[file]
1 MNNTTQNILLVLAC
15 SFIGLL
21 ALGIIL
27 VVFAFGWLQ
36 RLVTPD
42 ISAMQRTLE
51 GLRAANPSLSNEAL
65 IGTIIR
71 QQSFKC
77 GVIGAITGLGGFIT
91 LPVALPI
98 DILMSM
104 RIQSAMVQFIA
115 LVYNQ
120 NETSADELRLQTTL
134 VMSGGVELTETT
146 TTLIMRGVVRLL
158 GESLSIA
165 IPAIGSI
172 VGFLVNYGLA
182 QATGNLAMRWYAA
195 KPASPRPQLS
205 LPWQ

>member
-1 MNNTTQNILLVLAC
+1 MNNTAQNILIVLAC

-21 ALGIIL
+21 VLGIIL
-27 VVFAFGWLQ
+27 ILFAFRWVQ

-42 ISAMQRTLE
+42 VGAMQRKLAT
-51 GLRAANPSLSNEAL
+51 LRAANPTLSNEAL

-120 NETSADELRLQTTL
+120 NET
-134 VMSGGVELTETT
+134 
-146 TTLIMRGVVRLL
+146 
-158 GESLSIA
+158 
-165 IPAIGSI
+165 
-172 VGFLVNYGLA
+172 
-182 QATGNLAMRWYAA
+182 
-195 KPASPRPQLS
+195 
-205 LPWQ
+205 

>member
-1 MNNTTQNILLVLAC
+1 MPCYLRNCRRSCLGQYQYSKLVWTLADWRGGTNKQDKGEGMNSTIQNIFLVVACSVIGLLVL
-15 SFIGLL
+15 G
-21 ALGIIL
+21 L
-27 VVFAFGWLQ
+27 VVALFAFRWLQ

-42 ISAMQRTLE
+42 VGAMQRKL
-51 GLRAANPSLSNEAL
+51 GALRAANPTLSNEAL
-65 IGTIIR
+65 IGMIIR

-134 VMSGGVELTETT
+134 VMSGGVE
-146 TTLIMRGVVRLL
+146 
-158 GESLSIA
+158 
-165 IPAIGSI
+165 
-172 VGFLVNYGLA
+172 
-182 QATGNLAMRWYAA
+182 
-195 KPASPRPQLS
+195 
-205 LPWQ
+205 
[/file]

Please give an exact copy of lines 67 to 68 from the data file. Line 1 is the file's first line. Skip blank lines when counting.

+65 IGMIIR

-134 VMSGGVELTETT